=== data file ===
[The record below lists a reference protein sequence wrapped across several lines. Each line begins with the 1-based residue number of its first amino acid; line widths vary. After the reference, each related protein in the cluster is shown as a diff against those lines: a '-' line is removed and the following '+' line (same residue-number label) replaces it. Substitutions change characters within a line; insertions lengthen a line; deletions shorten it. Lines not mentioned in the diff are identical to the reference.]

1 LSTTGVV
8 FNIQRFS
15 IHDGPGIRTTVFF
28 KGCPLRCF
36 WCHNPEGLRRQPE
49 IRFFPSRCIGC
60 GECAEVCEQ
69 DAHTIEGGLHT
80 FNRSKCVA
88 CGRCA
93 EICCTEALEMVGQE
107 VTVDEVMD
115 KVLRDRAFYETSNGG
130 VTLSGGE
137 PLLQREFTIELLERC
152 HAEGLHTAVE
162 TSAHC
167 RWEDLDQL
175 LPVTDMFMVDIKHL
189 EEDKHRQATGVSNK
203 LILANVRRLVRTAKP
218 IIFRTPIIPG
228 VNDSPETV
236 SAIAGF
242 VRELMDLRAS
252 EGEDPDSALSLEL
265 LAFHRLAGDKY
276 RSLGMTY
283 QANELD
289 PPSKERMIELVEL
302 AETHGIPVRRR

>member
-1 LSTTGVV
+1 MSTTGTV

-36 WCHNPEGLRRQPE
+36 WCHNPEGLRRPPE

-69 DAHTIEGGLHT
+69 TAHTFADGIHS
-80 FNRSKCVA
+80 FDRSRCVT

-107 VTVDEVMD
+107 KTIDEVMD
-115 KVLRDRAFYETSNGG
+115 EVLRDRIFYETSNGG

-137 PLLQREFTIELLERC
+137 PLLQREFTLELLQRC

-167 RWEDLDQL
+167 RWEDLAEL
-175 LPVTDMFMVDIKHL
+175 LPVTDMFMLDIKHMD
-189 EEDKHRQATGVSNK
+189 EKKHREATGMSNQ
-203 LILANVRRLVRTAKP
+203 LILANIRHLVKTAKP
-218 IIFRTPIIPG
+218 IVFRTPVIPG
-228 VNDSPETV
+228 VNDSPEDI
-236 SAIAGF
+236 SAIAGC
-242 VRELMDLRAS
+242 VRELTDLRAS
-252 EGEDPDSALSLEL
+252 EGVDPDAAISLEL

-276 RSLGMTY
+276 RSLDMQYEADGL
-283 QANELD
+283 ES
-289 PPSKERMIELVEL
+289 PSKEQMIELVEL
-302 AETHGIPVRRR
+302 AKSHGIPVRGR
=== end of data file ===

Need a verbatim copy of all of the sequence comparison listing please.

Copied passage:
[The record below lists a reference protein sequence wrapped across several lines. Each line begins with the 1-based residue number of its first amino acid; line widths vary. After the reference, each related protein in the cluster is shown as a diff against those lines: a '-' line is removed and the following '+' line (same residue-number label) replaces it. Substitutions change characters within a line; insertions lengthen a line; deletions shorten it. Lines not mentioned in the diff are identical to the reference.]

1 LSTTGVV
8 FNIQRFS
15 IHDGPGIRTTVFF
28 KGCPLRCF
36 WCHNPEGLRRQPE
49 IRFFPSRCIGC
60 GECAEVCEQ
69 DAHTIEGGLHT
80 FNRSKCVA
88 CGRCA
93 EICCTEALEMVGQE
107 VTVDEVMD
115 KVLRDRAFYETSNGG
130 VTLSGGE
137 PLLQREFTIELLERC
152 HAEGLHTAVE
162 TSAHC
167 RWEDLDQL
175 LPVTDMFMVDIKHL
189 EEDKHRQATGVSNK
203 LILANVRRLVRTAKP
218 IIFRTPIIPG
228 VNDSPETV
236 SAIAGF
242 VRELMDLRAS
252 EGEDPDSALSLEL
265 LAFHRLAGDKY
276 RSLGMTY
283 QANELD
289 PPSKERMIELVEL
302 AETHGIPVRRR

>member
-1 LSTTGVV
+1 MSTTGTV

-36 WCHNPEGLRRQPE
+36 WCHNPEGLRRPPE

-69 DAHTIEGGLHT
+69 TAHTFADGIHS
-80 FNRSKCVA
+80 FDRSRCVT

-107 VTVDEVMD
+107 KTIDEVMD
-115 KVLRDRAFYETSNGG
+115 EVLRDRIFYETSNGG

-137 PLLQREFTIELLERC
+137 PLLQREFTLELLQRC

-167 RWEDLDQL
+167 RWEDLAEL
-175 LPVTDMFMVDIKHL
+175 LPVTDMFMLDIKHMD
-189 EEDKHRQATGVSNK
+189 EKKHREATGMSNQ
-203 LILANVRRLVRTAKP
+203 LILANIRHLVKTAKP
-218 IIFRTPIIPG
+218 IVFRTPVIPG
-228 VNDSPETV
+228 VNDSPEDI
-236 SAIAGF
+236 SAIAGC
-242 VRELMDLRAS
+242 VRELTDLRAS
-252 EGEDPDSALSLEL
+252 EGVDPDAAISLEL

-276 RSLGMTY
+276 RSLDMQYEADGL
-283 QANELD
+283 ES
-289 PPSKERMIELVEL
+289 PSKEQMIELVEL
-302 AETHGIPVRRR
+302 AKSHGIPVRGR